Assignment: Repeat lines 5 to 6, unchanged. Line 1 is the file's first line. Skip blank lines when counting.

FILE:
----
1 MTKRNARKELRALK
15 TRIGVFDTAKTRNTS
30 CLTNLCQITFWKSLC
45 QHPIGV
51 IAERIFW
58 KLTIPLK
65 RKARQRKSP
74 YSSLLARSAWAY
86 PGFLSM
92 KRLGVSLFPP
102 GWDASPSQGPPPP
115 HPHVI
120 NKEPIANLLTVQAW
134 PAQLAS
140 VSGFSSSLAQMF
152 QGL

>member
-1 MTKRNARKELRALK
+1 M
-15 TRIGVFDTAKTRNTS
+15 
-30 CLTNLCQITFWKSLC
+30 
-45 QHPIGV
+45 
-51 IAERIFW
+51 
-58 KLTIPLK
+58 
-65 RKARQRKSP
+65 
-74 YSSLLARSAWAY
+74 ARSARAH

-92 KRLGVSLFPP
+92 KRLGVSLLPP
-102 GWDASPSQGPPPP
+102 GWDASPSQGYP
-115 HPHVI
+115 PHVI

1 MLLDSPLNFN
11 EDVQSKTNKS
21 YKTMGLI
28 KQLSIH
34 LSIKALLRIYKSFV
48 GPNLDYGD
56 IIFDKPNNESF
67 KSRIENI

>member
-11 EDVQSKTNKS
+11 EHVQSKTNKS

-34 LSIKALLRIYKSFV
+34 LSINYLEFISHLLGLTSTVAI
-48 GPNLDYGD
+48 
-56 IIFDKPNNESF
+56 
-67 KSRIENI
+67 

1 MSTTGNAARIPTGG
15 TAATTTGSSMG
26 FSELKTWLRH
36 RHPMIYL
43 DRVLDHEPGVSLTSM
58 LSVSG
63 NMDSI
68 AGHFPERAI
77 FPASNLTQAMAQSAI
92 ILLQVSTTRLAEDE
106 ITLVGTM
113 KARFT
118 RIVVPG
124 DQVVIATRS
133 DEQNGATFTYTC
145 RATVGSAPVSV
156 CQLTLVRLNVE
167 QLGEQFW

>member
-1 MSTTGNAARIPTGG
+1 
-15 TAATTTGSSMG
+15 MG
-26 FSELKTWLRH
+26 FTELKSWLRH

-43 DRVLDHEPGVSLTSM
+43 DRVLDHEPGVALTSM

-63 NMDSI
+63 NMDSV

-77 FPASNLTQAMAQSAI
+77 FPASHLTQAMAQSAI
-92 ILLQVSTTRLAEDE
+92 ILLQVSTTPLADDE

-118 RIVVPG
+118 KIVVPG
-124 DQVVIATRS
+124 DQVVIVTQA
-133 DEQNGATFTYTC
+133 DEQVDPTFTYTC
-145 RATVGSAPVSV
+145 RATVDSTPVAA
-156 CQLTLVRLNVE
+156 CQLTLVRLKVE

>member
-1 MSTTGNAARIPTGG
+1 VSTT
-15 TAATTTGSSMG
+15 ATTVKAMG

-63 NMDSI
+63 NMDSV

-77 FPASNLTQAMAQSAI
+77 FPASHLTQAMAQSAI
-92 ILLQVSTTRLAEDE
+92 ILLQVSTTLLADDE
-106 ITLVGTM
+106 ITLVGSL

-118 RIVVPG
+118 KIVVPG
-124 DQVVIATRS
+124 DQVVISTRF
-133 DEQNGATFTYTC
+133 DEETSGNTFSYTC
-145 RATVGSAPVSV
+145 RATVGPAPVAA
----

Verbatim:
51 IAERIFW
58 KLTIPLK